Interaction of PKCε and tubulin with the TRPV1 C-terminus. (a) In pull-down experiments with purified MBP-TRPV1-Ct from F-11 extracts, PKCε and α-tubulin were detected in complex with TRPV1-Ct (Western Blots tested with tubulin- and PKCε-specific antibodies). (b) Phospho-S729-PKCε interacts with MBP-TRPV1-Ct. After phosphorylation of purified PKCε in presence of γATP and immobilized MBP-TRPV1-Ct, amylose resin was washed extensively and eluted with maltose. In the eluate, the pulled down complex containing MBP-TRPV1-Ct, pPKCε and PKCε were detected via Autoradiogram (1) and via western blot [anti-pPKCε (2), anti-PKCε (3), anti-MBP (4)]. (c) Detection of phosphorylation of the PKCε-phosphorylation site, TRPV1-S800, using phospho-TRPV1-S800 specific antibodies. Incubation of MBP-TRPV1-Ct with purified PKCε resulted over time in increased signals of the phospho-TRPV1-S800 antibody (1–60 min). Phosphorylation signal was strongly reduced by the PKC inhibitor BIM. The Coomassie stained gel served as loading control. (d) Kinase assays with purified PKCε and MBP-TRPV1-Ct showed PKCε-mediated phosphorylation of the TRPV1-C terminus, which could be blocked by the PKC inhibitor BIM (5 μM). No phosphorylation was detected on the MBP-LacZ control.

Phosphorylation of S729 on PKCε is taken as indicator for activation. We investigated if activated, that is, phospho-S729-PKCε could be pulled down with MBP-TRPV1-Ct out of a solution of purified MBP-TRPV1-Ct, PKCε, and P32γ-ATP. Activation of PKCε was initiated by addition of an activating lipid mix. Autoradiogram (Fig. 2b, lane 1) and western blot (Fig. 2b, lane 2) analysis of the eluate showed the MBP-TRPV1-Ct-complex to contain phospho-S729-PKCε.

To test if active PKCε indeed phosphorylates TRPV1, we used an antibody specific for the phosphorylated PKCε-phosphorylation site, TRPV1-S800 (Mandadi et al. 2006). Incubation of MBP-TRPV1-Ct with PKCε resulted in a time-dependent increase in phosphorylated MBP-TRPV1-S800 (Fig. 2c). Block of PKCε with BIM strongly reduced the antibody detected phospho-MBP-TRPV1-Ct signal (Fig. 2c). To test for the specificity of the antibody signal we next incubated purified MBP-TRPV1-Ct with PKCε and P32γ-ATP. Indeed, MBP-TRPV1-Ct was radioactively labeled and resulted in a clear signal in the autoradiogram (Fig. 2d, lane 4). Supporting the specificity of the phosphorylation reaction, the reaction was nearly completely abolished by BIM (Fig. 2d, last (fifth) lane).

PKCε phosphorylation of S800 on TRPV1 competes with tubulin binding

Our modeling suggested that phosphorylation of S800 by PKCε would reduce the subsequent binding of tubulin to TRPV1. Indeed, pre-incubation of MBP-TRPV1-Ct with active PKCε reduced the amount of bound tubulin by 22% (Fig. 3a and b). Vice versa, incubation of MBP-TRPV1-Ct with tubulin before adding active PKCε reduced the phosphorylation signal by 33% (Figure S2a and b).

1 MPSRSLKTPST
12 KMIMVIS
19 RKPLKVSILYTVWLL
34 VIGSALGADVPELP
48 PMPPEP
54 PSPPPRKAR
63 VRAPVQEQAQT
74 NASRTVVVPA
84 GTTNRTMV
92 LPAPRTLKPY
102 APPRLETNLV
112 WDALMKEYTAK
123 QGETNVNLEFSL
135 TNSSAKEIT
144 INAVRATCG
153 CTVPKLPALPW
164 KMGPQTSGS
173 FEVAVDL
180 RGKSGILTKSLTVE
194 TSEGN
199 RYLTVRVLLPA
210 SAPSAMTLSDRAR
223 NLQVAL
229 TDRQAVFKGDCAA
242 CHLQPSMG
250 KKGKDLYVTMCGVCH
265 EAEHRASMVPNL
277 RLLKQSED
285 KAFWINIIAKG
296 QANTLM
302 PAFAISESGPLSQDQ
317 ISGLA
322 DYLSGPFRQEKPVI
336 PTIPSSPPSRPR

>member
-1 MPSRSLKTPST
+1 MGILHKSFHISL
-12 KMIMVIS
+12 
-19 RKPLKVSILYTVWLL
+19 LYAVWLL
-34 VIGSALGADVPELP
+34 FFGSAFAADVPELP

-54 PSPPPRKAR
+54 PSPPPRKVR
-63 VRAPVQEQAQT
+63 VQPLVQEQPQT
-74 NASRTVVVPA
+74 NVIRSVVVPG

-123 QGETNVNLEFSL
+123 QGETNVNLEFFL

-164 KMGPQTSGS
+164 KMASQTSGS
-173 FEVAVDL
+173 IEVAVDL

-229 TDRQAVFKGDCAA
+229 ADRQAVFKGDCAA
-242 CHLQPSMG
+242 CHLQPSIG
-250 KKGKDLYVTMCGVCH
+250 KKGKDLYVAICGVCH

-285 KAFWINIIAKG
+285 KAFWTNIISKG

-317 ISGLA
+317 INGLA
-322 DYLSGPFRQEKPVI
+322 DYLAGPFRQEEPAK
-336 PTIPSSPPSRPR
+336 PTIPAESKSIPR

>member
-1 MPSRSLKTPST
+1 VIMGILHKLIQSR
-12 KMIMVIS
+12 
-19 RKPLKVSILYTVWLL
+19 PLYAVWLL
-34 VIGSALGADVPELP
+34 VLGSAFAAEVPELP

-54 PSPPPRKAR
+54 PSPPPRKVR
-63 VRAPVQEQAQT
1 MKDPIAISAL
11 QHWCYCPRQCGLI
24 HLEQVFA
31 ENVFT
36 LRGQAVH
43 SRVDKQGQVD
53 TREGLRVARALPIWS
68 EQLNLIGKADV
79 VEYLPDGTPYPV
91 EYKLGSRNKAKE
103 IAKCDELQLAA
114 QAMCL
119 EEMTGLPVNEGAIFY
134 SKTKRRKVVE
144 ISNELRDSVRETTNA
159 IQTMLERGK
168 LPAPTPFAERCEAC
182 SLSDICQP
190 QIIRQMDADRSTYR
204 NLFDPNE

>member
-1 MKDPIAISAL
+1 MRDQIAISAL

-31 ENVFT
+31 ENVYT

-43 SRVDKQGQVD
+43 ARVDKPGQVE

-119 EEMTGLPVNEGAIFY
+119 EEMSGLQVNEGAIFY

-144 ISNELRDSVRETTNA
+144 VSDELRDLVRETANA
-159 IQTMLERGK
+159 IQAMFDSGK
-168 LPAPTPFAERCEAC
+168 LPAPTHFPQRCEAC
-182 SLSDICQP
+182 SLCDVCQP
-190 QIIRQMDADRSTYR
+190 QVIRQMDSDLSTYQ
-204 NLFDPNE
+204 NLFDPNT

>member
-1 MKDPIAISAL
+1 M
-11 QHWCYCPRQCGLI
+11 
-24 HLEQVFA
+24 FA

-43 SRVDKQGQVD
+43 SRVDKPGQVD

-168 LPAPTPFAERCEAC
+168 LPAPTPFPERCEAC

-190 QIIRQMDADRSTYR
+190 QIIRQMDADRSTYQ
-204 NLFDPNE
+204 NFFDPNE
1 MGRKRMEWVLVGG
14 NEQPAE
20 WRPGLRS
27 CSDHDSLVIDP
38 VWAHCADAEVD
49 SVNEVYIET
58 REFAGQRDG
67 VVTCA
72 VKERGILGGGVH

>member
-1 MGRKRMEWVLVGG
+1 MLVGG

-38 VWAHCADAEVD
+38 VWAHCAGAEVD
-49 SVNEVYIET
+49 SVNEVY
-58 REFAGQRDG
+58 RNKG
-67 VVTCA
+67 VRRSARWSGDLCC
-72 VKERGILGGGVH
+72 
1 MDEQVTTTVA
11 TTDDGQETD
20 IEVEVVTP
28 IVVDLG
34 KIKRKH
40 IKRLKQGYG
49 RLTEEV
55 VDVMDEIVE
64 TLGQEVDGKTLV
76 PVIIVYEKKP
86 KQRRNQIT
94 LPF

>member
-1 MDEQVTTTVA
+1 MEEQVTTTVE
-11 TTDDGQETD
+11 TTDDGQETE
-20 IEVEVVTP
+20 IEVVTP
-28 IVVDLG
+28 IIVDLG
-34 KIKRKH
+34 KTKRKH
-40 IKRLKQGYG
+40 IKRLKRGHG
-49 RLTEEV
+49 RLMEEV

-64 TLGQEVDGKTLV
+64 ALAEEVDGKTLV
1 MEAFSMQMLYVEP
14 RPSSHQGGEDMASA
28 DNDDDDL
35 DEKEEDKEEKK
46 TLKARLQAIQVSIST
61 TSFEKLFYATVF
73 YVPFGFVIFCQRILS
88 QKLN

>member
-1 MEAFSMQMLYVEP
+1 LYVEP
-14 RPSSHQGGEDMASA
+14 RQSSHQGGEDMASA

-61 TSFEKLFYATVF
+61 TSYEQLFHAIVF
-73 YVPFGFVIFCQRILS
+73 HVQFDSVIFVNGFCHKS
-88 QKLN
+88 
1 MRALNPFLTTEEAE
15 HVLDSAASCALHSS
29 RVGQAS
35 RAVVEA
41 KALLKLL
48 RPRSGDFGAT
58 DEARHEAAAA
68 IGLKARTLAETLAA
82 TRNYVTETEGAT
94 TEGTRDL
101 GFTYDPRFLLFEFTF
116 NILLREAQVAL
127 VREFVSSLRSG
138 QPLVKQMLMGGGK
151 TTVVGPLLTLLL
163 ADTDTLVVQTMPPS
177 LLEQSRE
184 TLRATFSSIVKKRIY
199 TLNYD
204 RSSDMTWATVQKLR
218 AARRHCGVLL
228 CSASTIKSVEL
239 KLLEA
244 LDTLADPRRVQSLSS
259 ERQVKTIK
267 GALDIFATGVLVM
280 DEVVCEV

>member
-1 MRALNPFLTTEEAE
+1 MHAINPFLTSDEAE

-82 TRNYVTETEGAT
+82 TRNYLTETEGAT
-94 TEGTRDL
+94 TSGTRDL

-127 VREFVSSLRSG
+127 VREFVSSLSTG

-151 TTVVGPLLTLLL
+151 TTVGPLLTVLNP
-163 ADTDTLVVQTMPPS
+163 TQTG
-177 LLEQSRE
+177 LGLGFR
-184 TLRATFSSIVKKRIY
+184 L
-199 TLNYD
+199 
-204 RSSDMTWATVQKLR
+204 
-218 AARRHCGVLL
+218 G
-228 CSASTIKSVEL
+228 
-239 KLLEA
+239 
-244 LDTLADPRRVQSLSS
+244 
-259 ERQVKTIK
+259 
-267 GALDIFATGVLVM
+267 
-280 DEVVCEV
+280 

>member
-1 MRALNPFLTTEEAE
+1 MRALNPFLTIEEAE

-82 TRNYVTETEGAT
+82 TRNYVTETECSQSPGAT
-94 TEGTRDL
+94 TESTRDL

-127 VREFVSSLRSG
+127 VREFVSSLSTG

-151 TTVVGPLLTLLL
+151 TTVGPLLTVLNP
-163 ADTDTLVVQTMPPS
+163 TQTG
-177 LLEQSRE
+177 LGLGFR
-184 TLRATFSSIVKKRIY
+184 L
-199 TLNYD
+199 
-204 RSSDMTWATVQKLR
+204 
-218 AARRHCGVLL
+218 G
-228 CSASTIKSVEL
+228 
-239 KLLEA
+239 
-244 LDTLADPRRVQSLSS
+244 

Figure 3.

 Regulation of the tubulin-PKCε-TRPV1 complex. (a) Phosphorylation of the TRPV1-Ct reduces tubulin binding. PKCε mediated phosphorylation of MBP-TRPV1-Ct resulted in a decrease of tubulin binding compared to non-phosphorylated controls. (b) Quantification of tubulin band densities of (a), error bars represent SEM. n = 8, ***p < 0.001. (c) Tubulin binds preferentially to non-phosphorylated TRPV1-Ct. In a competitive binding assay with purified tubulin and a mixture of non-phosphorylated and P32-phosphorylated MBP-TRPV1-Ct followed by an IP with anti-α-tubulin antibodies, MBP-TRPV1-Ct was detected in western blots. The following fractions are presented: 1. Input of MBP-TRPV1-Ct (not phosphorylated), 2. Input of MBP-TRPV1-Ct (phosphorylated by PKCε), 3. Input for the IP (mixture of 1 and 2 and tubulin), 4. Flow through of the IP, 5. first wash flow through, 6. second wash flow through, 7. third wash flow through, 8. IP elution sample. In the elution sample (lane 8) no phosphorylation of MBP-TRPV1-Ct could be detected on an autoradiogram even after 7 days of exposure.

As kinase reactions mostly are non-exhaustive, the reduction of tubulin binding by prior PKCε-phosphorylation could be caused by two differential mechanisms: prior phosphorylation (i) reduces or (ii) abolishes the binding affinity of tubulin to phosphorylated TRPV1. To differentiate between these two options, we exposed tubulin in a competitive binding experiment to equal amounts of non-phosphorylated MBP-TRPV1-Ct and P32-phosphorylated MBP-TRPV1-Ct before adding limited amounts of tubulin. Subsequent immunoprecipitation of α-tubulin confirmed the presence of MBP-TRPV1-Ct in the immunoprecipitates. However, testing for P32-phosphorylation with a sensitive autoradiogram we could not detect any phosphorylation of MBP-TRPV1-Ct even after 7 days of exposure (Fig. 3c, lane 8). In contrast, presence of MBP-TRPV1-Ct in the immunoprecipitate is readily visibly by Coomassie staining (Fig. 3c, lane 8). Thus, tubulin binds to non-phosphorylated but not to phosphorylated MBP-TRPV1-Ct.

Estrogen reduces the number of microtubule containing filopodia

Our modeling and biochemical data indicates that PKCε phosphorylation of TRPV1-S800 interferes with tubulin-binding to TRPV1. Previously, we found TRPV1 to stabilize microtubules (Goswami et al. 2004, 2006). Therefore, we next addressed, if disruption of the TRPV1-microtubule interaction results in destabilization of microtubules.

Few microtubules if any reach into filopodial structures. Nevertheless, we recently described microtubules in filopodial structures in various TRPV1-expressing cells including DRG-neuron-derived F-11 cells. Visualizing them with high-resolution TIRF microscopy, we found microtubules in 84.26% of the evaluated TRPV1-expressing F-11 filopodia. Estrogen treatment (1 nM, 1 min) resulted in a drastical drop in numbers of microtubule-containing filopodia to 19.79% (Fig. 4a and b) apparently destabilizing microtubules in these structures.

Figure 4.